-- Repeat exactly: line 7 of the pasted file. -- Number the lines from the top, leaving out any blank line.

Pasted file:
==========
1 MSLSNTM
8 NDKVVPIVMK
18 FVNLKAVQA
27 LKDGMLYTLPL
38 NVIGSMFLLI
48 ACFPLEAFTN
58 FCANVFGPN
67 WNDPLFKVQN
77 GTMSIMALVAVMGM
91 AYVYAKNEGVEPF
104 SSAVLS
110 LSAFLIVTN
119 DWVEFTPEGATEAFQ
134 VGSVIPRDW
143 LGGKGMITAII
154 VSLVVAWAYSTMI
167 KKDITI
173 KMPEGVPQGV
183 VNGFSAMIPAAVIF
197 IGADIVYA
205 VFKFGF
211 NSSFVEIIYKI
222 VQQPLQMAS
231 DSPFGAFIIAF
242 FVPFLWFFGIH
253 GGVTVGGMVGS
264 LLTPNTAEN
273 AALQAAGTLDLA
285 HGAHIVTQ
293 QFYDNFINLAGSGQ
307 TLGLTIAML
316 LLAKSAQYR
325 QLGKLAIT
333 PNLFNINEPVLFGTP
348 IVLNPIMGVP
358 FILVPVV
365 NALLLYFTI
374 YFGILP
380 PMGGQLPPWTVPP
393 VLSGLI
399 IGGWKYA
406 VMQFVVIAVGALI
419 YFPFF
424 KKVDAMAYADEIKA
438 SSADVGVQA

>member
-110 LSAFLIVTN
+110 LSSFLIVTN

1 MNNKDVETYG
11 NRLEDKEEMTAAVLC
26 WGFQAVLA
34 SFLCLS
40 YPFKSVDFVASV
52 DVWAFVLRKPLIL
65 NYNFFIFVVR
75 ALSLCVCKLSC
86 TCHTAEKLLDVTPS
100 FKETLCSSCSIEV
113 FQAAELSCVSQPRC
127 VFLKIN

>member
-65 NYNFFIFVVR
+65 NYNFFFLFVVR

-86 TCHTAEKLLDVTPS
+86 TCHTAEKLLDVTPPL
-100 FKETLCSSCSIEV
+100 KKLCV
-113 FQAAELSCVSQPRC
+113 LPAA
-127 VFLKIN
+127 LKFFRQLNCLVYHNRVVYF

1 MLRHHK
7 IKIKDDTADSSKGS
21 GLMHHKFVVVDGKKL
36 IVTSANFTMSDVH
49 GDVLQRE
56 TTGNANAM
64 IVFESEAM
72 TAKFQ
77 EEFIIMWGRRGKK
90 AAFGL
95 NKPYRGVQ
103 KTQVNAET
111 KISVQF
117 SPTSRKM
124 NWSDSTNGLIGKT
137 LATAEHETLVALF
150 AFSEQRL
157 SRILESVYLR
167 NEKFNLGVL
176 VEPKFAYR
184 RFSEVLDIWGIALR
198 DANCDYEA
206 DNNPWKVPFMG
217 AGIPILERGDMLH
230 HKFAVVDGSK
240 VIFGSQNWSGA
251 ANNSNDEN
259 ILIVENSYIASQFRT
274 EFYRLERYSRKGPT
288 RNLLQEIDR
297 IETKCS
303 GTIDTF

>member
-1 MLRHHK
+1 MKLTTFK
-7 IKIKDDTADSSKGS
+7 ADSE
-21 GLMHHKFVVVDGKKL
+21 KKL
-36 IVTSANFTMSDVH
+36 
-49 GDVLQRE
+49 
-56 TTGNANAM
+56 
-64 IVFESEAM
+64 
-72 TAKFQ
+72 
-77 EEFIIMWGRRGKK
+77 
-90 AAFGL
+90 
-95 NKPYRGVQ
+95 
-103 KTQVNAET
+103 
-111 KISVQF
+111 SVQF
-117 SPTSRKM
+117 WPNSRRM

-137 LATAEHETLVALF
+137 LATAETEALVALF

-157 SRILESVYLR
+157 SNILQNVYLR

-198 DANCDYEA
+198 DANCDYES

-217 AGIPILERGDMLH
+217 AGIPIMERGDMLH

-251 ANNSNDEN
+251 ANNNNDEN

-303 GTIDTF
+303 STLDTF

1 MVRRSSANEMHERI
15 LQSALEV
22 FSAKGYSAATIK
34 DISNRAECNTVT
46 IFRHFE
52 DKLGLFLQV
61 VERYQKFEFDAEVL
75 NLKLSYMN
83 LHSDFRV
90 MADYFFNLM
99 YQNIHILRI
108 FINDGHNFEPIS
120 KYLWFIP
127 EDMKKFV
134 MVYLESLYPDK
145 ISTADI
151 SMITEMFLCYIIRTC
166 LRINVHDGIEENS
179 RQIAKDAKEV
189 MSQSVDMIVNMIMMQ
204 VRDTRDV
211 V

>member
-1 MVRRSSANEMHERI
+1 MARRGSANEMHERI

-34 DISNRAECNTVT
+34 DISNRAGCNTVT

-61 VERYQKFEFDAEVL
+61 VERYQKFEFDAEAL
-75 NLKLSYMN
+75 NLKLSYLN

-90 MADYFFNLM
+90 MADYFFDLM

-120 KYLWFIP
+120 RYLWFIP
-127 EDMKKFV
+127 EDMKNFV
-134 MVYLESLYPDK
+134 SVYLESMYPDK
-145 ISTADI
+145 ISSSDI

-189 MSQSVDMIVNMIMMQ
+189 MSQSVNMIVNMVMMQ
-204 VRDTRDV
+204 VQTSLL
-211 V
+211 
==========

58 FCANVFGPN